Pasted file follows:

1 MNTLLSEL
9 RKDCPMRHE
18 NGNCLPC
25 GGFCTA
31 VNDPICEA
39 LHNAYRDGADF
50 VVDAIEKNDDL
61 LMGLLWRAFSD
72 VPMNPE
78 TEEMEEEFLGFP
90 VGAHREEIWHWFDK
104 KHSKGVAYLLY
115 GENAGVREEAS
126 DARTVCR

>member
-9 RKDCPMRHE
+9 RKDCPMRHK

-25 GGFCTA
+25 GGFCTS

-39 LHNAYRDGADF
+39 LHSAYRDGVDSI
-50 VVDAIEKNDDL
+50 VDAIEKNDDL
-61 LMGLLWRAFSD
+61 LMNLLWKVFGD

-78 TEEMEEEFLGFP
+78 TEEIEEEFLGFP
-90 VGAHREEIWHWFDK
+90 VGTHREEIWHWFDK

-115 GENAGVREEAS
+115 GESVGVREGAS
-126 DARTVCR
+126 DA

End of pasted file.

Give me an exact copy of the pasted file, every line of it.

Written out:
1 MNTLLSEL
9 RKDCPMRHE
18 NGNCLPC
25 GGFCTA
31 VNDPICEA
39 LHNAYRDGADF
50 VVDAIEKNDDL
61 LMGLLWRAFSD
72 VPMNPE
78 TEEMEEEFLGFP
90 VGAHREEIWHWFDK
104 KHSKGVAYLLY
115 GENAGVREEAS
126 DARTVCR

>member
-9 RKDCPMRHE
+9 RKDCPMRHK

-25 GGFCTA
+25 GGFCTS

-39 LHNAYRDGADF
+39 LHSAYRDGVDSI
-50 VVDAIEKNDDL
+50 VDAIEKNDDL
-61 LMGLLWRAFSD
+61 LMNLLWKVFGD

-78 TEEMEEEFLGFP
+78 TEEIEEEFLGFP
-90 VGAHREEIWHWFDK
+90 VGTHREEIWHWFDK

-115 GENAGVREEAS
+115 GESVGVREGAS
-126 DARTVCR
+126 DA